Milan is a key player in Italian literary culture, both because it is home to large publishing groups and several independent publishing companies, and because many writers who have lived or have stayed there have described an unusually exciting city, due to events and literature.
Literary Milan has always been in step with the times and a bearer of novelty: from the vernacular to the dialect, from the nineteenth century to the present day, Milan has always offered the opportunity to experiment with different kinds of language and here cultural movements of great relevance have followed one another.
Creating literature in Milan: telling a story and making culture
Creating literature means making culture and telling a story. In the words of Dino Buzzati and Luciano Bianciardi, Milan during the economic boom of the 1960s was fascinating but often cold and unjust, while the noirs of Giorgio Scerbanenco evoke the history of a troubled and mysterious metropolis.
Literature is also a vehicle for building social awareness, as demonstrated by Elio Vittorini, who hoped for a new sensitivity after the horrors of the Second World War. On the contrary, it was through satire and irony that the jester Dario Fo, Nobel Prize winner for literature in 1997 and great protagonist of Italian theatre, decided to represent Milan and society.
Following the traces of Milan's literary places
Visiting Milan, Mark Twain marvelled at the solemnity of the Duomo, describing it as "a poem carved in marble"; Ernest Hemingway, wounded on the front of the Piave, found shelter there and the inspiration that led to A Farewell to Arms, a partially autobiographical novel in which a fascinating Milan is described with some of its most significant places.
The literary places of Milan are landmarks for those who want to discover the city through the events told in books. The stories of the minor Milanese crime of the early XX century (la ligera) and of the so-called "black Milan", for example, are set in what were at that time the limits of the city, between Corso Buenos Aires and Piazza Leonardo. A united Milan, a divided Milan: the Vialba district and its "Fabbricone" on the contrary inspired writer and playwright Giovanni Testori who told of events on the margins of society, between minor delinquency and a strong desire for change.
If you want to discover all the literary places in Milan and enjoy those steps that are so thrilling on paper, you can be inspired by the itineraries collected in the Literary Map of Milan, an interactive guide that helps you to geolocate on a map the events of the stories set in Milan, reliving them on site while also indicating new places and routes.
Following the traces of literary Milan, the most significant literary sites include Alessandro Manzoni's house and the Alda Merini space, a reconstruction of the her apartment just a stone's throw from the former home of the "poetess of the Navigli".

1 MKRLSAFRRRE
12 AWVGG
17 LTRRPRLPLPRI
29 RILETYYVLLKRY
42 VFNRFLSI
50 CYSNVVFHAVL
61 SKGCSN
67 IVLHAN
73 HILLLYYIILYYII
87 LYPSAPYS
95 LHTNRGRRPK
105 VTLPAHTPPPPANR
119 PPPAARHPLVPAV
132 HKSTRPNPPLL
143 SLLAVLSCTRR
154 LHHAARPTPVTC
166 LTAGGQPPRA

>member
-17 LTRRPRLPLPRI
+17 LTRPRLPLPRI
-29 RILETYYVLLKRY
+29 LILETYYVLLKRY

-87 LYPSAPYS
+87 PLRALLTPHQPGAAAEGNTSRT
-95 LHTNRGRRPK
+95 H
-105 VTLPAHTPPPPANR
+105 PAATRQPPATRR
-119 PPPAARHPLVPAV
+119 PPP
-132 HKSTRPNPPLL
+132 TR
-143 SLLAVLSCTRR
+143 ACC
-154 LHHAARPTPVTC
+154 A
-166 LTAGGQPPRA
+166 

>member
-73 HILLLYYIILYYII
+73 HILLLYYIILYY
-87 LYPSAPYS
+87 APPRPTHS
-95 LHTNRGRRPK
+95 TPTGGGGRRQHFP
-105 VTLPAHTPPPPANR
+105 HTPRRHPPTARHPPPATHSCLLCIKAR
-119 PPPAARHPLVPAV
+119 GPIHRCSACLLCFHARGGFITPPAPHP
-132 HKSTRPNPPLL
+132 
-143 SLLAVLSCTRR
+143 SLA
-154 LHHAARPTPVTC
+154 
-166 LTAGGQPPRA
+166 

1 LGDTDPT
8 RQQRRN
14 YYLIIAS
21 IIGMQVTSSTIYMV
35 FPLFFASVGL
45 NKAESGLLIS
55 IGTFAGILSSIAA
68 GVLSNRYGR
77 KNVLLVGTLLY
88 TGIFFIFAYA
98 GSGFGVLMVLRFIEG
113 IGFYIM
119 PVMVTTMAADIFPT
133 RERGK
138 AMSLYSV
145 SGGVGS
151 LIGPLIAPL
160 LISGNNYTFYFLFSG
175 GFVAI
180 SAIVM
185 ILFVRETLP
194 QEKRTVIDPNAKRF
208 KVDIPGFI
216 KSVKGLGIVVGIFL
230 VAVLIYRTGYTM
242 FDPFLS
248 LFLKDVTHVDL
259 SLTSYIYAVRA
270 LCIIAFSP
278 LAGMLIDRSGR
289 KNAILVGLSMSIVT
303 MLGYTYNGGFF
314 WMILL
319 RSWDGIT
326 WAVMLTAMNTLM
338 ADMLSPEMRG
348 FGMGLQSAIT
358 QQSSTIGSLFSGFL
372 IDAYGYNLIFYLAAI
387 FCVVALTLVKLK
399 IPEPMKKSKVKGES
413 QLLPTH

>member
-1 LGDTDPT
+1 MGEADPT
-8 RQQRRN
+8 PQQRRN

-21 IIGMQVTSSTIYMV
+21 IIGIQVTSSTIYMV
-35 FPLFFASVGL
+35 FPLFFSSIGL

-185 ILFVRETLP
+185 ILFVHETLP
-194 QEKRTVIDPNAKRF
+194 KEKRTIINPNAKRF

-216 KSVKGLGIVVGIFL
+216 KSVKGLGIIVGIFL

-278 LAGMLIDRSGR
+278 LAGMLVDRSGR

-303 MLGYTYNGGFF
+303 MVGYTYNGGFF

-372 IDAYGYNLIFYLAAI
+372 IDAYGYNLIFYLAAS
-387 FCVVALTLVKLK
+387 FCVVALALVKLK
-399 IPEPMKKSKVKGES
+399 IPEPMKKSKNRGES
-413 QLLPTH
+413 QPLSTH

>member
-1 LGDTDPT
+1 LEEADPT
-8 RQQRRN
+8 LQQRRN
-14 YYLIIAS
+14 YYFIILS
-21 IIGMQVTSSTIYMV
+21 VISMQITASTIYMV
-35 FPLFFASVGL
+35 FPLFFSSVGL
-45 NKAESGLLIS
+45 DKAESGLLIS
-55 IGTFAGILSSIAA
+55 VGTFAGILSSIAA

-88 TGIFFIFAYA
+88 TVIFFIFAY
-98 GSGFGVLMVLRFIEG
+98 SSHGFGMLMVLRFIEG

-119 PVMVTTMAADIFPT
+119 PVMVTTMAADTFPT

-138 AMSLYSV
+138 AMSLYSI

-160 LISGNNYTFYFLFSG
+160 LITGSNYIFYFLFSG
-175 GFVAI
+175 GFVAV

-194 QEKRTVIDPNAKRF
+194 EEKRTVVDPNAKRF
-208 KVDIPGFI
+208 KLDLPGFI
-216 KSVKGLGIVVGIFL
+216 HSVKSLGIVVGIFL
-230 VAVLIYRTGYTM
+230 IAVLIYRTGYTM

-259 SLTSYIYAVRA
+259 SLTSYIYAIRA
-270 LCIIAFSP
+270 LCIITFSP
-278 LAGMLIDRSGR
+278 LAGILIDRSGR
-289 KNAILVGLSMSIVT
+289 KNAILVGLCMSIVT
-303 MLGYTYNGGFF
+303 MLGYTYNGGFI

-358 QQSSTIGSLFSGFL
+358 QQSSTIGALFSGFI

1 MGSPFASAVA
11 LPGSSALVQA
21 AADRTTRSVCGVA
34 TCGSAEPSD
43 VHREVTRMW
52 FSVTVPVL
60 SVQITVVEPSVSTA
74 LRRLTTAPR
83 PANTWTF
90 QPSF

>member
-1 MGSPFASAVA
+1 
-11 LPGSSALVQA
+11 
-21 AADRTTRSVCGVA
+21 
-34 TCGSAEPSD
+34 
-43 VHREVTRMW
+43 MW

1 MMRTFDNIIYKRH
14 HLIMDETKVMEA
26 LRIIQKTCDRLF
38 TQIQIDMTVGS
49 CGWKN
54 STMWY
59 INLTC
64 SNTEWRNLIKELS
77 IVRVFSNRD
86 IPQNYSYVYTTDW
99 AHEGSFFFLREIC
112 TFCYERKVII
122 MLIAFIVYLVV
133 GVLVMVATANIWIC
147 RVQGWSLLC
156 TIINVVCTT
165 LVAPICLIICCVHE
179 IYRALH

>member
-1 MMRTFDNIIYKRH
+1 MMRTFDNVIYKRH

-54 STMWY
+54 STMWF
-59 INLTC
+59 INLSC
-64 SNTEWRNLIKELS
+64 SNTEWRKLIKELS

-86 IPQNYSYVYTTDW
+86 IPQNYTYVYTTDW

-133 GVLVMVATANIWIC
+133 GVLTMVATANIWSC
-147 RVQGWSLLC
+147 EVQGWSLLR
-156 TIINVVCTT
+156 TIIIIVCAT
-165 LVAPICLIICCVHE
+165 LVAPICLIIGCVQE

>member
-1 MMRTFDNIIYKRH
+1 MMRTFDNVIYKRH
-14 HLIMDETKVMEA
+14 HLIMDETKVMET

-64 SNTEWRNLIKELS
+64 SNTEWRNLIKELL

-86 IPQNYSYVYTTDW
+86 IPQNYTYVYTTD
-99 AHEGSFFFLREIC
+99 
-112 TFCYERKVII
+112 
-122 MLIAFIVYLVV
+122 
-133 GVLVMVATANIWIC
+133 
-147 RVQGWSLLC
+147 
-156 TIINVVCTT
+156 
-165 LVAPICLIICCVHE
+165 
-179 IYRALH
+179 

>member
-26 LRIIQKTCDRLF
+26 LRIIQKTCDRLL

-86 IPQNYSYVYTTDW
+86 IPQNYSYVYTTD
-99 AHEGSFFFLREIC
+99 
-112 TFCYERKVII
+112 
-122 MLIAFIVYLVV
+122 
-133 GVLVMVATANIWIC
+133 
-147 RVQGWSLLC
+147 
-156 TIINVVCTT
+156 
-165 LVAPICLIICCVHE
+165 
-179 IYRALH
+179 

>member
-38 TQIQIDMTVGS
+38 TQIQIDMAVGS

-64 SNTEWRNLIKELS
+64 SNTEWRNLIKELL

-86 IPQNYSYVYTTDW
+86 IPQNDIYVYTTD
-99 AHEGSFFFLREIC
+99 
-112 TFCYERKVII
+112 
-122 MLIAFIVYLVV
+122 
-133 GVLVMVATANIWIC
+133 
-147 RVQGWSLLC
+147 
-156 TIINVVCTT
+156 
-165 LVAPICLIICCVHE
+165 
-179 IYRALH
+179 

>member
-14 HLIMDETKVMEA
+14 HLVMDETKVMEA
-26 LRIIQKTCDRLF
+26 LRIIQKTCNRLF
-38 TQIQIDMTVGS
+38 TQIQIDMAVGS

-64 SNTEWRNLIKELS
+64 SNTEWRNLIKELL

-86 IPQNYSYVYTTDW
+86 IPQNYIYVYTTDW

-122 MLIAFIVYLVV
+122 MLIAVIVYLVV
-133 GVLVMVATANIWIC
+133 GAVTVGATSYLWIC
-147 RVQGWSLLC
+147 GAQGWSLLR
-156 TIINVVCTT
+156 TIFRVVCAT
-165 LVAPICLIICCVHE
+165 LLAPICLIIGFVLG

A book in Milan? Libraries, literary cafés and above all Bookcity
As already mentioned, Milan is known for the large publishing groups that are based there, but the literature is animated mainly by independent publishing companies that form the precious undergrowth in the vast urban cultural sea, for example Eleuthera, Iperborea, Marcos Y Marcos and Terre di Mezzo. In addition to the many stores owned by Feltrinelli and Mondadori, one of the symbols of the Italian capital of publishing is the Hoepli International Bookshop, which has been popularising culture for generations in its historic store just a stone's throw from the Duomo.
In Milan there are also numerous municipal libraries. Among the historical treasures of the city are the Braidense National Library at the University of Brera, the Sormani, that is the Central Municipal Library in Corso di Porta Vittoria, and the Ambrosian Library, founded in 1607. The sharing of culture is also fuelled by bookcrossing, i.e. the free circulation and exchange of books between readers, who can leave and borrow volumes in the many locations that support the initiative.
A very successful proposal is that of literary cafés, places where you can leaf through a good book and drink something in an intimate atmosphere that seems like home. Colibri, the Libreria del mondo offeso, Gogol & Company or the LibrOsteria are some of the most popular literary cafés in Milan, along with the Osteria dell'Utopia and the Moleskine Cafè, a name which refers to the tradition of the famous writers' notebook.
The desire for literature in Milan never ends. In November 2019, the popular Bookcity Milano event, one of the main cultural initiatives in Milan will take place, precisely from 13 to 17. Bookcity is a large book fair with meetings with authors, presentations and readings that has taken place for the past eight years in the most diverse spaces and involving every type of reader.
As Aldo Novewould say, to get to know Milan you need to have the patience to pay attention to it: "Because there are so many things in Milan. All those that aren't in the other places. They're there. Things. That's why people go to Milan."